Classic French Jacket – Number 5

Never did I imagine that when I last wrote about the progress on this jacket, it would be an entire month before I could declare it “finished.”  But such is a fact of life with the construction of one of these jackets.  They always seem to take much longer to complete than ever imagined.  (I should remind myself that during that month, I also made a wool skirt and I was away twice on short trips, but still…)

As this is the fifth one I have made, I can safely say that I have developed my own set of tips for working my way through the lengthy construction process.  Of course, it all has to start with a pattern which is a perfect fit.  Fortunately my muslin pattern is from a Jackets Class I had with Susan Khalje over five years ago. With this pattern, I can go right to my boucle and get started.

While it is often recommended to cut out just the body of the jacket, minus the sleeves (the variegated weave of which is then checked with the constructed jacket body before cutting them out), I have developed enough confidence that I cut out my sleeves along with the body of the jacket.  This allows me to make the sleeves first.  For me there are two advantages to doing this: 1) there is a psychological benefit in knowing that the sleeves are lined, linings are fell-stitched in place, trim is on, and the sleeves are as finished as they can be before setting them into the body of the jacket, and 2) I like to trim the sleeves first, as a way of testing the trim I have chosen.  If I do not like it, I only have trim on one, or two, sleeves which must be removed.  It is also much easier to sew trim on a sleeve which is still separate from the jacket.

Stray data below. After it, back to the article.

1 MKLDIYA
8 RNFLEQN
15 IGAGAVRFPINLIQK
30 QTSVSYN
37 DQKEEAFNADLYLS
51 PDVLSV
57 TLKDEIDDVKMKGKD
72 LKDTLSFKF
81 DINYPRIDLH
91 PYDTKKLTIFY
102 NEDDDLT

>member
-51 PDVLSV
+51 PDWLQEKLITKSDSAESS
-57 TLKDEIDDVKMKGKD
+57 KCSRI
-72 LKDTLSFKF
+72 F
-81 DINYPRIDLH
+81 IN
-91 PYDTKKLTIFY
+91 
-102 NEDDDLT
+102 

Another tip I have learned is to use my walking foot not only for the channel quilting of the lining and fashion fabric (a must), but also for all the seams.  I pin profusely, but the walking foot helps to keep the fabric from slipping, crucial when matching all those lines and plaids prevalent in a typical boucle weave.

I chose this navy and white silk charmeuse from Britex Fabrics for my lining fabric. The boucle is from Mendel Goldberg Fabrics.

I really went round and round with the trim for this jacket.  I knew I wanted to use self-fringe, but I also knew it would need some definition added to it.  After trying several colors of velvet and Petersham ribbon in the trough of the fringe, I realized I would have to go to a bright orange as an underlay for the navy twisted braid I wanted to place on top.